Modulation of viability and maturation of human monocyte-derived dendritic cells by oncolytic adenoviruses.
Nov. 2007 | Schierer, Stephan; Hesse, Andrea; Müller, Ina; Kämpgen, Eckhart; Curiel, David T; Schuler, Gerold; Steinkasserer, Alexander; Nettelbeck, Dirk M
Adenoviral oncolysis is a promising new modality for treatment of cancer based on selective viral replication in tumor cells. However, tumor cell killing by adenoviral oncolysis needs to be improved to achieve therapeutic benefit in the clinic. Towards this end, the activation of anti-tumor immunity by adenoviral oncolysis might constitute a potent mechanism for systemic killing of uninfected tumor cells, thereby effectively complementing direct tumor cell killing by the virus. Knowledge of anti-tumor immune induction by adenoviral oncolysis, however, is lacking mostly due to species-specificity of adenovirus replication, which has hampered studies of human oncolytic adenoviruses in animals. We suggest the analysis of interactions of oncolytic adenoviruses with human immune cells as rational basis for the implementation of adenoviral oncolysis-induced anti-tumor immune activation. The goal of our study was to investigate how oncolytic adenoviruses affect human dendritic cells (DCs), key regulators of innate and adoptive immunity that are widely investigated as tumor vaccines. We report that melanoma-directed oncolytic adenoviruses, like replication-deficient adenoviruses but unlike adenoviruses with unrestricted replication potential, are not toxic to monocyte-derived immature DCs and do not block DC maturation by external stimuli. Of note, this is in contrast to reports for other viruses/viral vectors and represents a prerequisite for anti-tumor immune activation by adenoviral oncolysis. Furthermore, we show that these oncolytic adenoviruses alone do not or only partially induce DC maturation. Thus additional signals are required for optimal immune activation. These could be delivered, for example, by inserting immunoregulatory transgenes into the oncolytic adenovirus genome. PMID 17764070
Plasmacytoid dendritic cells represent a major dendritic cell subset in sentinel lymph nodes of melanoma patients and accumulate in metastatic nodes.
Okt. 2007 | Gerlini, Gianni; Urso, Carmelo; Mariotti, Giulia; Di Gennaro, Paola; Palli, Domenico; Brandani, Paola; Salvadori, Adriana; Pimpinelli, Nicola; Reali, Umberto Maria; Borgognoni, Lorenzo
Plasmacytoid dendritic cells (pDC) represent the main source of interferon-alpha, a cytokine with antitumor activity. However, in vitro studies point to pDC as a key subset for induction of tolerance. Herein, we investigated pDC in sentinel lymph nodes (SLN) of melanoma patients. We report that pDC were constantly found in SLN and represented, with Langerhans cells, the most frequent dendritic cell subset. Their frequency in positive (with metastasis) SLN was significantly higher than in negative (without metastasis) SLN. PDC were observed in the T cell-rich areas of lymph nodes, particularly around high endothelial venules and, in metastatic nodes, they accumulated in close vicinity with melanoma nests. Finally, pDC capability to produce interferon-alpha in situ was impaired. Consistently, pDC expressed CD86, but neither CD80 nor CD83, suggesting a not complete activation in melanoma-draining lymph nodes. These results are consistent with the hypothesis of a tolerogenic role played by pDC in tumor immunology. PMID 17827069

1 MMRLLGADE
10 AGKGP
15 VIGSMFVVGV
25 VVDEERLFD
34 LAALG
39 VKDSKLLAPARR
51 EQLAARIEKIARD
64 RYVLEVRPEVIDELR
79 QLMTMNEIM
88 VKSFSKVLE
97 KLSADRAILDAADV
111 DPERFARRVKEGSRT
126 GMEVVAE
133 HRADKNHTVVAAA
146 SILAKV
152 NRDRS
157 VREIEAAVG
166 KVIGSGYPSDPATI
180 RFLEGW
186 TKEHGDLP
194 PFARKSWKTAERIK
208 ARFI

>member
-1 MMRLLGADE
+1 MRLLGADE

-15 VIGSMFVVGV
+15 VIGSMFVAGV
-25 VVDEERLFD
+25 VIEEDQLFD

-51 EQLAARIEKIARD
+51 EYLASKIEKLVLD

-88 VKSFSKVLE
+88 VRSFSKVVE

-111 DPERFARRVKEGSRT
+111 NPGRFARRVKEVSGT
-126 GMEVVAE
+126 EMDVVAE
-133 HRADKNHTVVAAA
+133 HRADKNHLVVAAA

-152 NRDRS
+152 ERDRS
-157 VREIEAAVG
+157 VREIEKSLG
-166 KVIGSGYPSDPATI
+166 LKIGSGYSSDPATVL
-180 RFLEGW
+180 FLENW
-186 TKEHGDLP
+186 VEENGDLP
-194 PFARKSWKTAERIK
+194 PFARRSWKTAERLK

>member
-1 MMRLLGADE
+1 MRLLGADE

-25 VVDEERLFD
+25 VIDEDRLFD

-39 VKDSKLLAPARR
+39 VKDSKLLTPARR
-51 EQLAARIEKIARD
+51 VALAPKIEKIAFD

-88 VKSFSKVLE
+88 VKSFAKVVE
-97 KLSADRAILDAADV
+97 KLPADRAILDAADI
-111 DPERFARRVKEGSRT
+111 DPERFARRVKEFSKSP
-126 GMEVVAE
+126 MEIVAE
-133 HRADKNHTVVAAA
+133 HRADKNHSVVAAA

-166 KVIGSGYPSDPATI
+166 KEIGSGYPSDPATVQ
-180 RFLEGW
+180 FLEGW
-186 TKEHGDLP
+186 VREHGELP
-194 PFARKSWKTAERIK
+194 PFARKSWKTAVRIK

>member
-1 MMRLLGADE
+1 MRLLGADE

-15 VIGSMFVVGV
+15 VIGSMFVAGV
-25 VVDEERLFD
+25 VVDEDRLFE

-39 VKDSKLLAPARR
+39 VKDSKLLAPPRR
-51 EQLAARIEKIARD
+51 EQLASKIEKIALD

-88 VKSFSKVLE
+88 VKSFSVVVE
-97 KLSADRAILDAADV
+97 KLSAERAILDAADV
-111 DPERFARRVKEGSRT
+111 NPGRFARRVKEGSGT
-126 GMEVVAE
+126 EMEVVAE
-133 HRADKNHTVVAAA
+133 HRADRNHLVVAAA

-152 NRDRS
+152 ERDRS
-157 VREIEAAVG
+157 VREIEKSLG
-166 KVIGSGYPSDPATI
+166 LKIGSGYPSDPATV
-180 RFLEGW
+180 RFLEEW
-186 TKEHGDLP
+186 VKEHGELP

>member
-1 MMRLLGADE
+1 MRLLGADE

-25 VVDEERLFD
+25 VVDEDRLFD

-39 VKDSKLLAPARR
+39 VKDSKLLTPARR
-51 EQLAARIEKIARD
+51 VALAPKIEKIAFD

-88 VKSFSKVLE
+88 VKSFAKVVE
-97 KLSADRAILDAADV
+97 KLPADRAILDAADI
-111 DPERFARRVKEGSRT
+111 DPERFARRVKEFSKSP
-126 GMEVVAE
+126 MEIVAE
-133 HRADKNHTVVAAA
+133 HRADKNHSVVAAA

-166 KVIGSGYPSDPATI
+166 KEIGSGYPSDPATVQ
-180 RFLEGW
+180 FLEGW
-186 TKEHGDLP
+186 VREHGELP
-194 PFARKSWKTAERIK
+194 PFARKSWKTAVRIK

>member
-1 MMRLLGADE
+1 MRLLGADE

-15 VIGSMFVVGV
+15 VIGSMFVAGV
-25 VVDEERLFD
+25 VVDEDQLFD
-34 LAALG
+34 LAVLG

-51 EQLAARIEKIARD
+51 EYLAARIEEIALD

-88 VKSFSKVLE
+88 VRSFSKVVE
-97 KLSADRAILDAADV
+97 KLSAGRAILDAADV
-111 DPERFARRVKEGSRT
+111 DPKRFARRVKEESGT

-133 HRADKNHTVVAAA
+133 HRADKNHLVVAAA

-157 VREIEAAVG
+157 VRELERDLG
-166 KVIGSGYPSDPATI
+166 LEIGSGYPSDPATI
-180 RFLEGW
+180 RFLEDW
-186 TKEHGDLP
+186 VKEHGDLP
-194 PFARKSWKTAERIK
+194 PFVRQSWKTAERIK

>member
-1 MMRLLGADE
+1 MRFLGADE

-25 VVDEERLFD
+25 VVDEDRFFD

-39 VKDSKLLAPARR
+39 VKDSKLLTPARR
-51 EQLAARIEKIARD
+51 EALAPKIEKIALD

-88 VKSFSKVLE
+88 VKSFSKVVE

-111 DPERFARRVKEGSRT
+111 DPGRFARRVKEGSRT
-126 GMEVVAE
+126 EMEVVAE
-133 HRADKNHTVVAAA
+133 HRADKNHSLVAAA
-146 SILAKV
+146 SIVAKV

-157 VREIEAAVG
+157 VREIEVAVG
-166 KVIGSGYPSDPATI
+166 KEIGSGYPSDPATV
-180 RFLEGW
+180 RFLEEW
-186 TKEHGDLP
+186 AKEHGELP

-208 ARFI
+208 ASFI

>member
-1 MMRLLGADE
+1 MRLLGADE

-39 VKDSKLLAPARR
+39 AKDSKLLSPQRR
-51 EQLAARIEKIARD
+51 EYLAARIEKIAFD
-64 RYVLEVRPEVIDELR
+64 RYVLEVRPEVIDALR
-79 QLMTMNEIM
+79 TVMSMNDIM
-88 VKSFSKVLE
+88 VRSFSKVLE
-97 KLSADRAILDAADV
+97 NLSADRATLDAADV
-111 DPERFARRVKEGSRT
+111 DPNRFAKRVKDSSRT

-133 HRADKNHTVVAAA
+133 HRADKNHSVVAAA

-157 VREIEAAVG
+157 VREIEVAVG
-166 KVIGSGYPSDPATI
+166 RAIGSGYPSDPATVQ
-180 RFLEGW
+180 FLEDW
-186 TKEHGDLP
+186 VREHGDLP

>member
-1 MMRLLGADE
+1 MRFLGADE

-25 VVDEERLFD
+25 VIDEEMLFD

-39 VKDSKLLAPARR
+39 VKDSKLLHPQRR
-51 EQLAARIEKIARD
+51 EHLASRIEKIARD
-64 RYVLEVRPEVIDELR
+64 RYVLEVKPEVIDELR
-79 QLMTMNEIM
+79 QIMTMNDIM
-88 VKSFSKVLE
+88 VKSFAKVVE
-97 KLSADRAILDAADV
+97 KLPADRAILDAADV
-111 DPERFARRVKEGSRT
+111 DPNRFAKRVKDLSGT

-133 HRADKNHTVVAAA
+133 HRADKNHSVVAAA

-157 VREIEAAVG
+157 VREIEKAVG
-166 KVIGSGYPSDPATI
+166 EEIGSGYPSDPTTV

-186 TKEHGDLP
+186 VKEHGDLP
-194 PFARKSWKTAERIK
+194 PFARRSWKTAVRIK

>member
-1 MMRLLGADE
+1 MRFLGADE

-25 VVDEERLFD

Dendritic cell immunotherapy for stage IV melanoma.
Sep. 2007 | O'Rourke, Michael G E; Johnson, Maree K; Lanagan, Catherine M; See, Janet L; O'Connor, Linda E; Slater, Gregory J; Thomas, David; Lopez, José Alejandro; Martinez, Nathan R; Ellem, Kay A O; Schmidt, Christopher W
Active boosting of the antitumour immune response of patients with solid malignancies has been tested in a large number of trials. Isolated complete clinical responses have been reported, however, they have not been replicated in subsequent studies. We recently reported objective clinical responses to a dendritic cell/irradiated autologous tumour cell 'vaccine' in patients with distant metastatic (stage IV) melanoma. Here we describe our experience in a second cohort of patients with stage IV melanoma, using this dendritic cell-based immunotherapy in a cryopreserved format. Of 46 patients enrolled into the study, three had complete remission of all detectable disease, and a further three had partial clinical responses. These data confirm that dendritic cell-based immunotherapy has potential as a therapy in a limited number of patients with stage IV melanoma. To our knowledge, this is the first demonstration that cryopreserved dendritic cells can elicit complete clinical responses in patients with advanced cancer. Our observations support randomized controlled trials to validate the findings. PMID 17885587
Immunity of unloaded dendritic cells in lung melanoma of mice.
Sep. 2007 | Liu, Hongju; Xin, Jianbao; Tao, Xiaonan; Shang, Dan; Zhou, Qiong
In order to investigate the immunity of unloaded dendritic cells (DCs) derived from murine bone marrow to preexisting lung melanoma metastases of mice, MO5 were intravenously injected to induce lung metastases in syngeneic C57BL/6 mice. Unloaded GM-CSF DCs, PBS and DCs+SIINFEKEL were subcutaneously injected into the mice, which were divided as experimental group, negative control group and positive control group respectively. Monoclonal antibody was used to deplete NK or T cells separately. The immunity-inhibitory effects on the lung melanoma were observed and the corresponding effector cells were examined. It was found that in the experimental and positive groups, the regression was induced in metastatic nodules in the lungs of tumor-bearing mice, but abrogated by treatment with anti-asialo-GM1 but not anti-CD8. It was concluded that the unloaded DCs could suppress the lung melanoma metastases to some extent, which was mediated by NK cells, and could be used as a potent therapeutic agents for lung tumor. PMID 17828491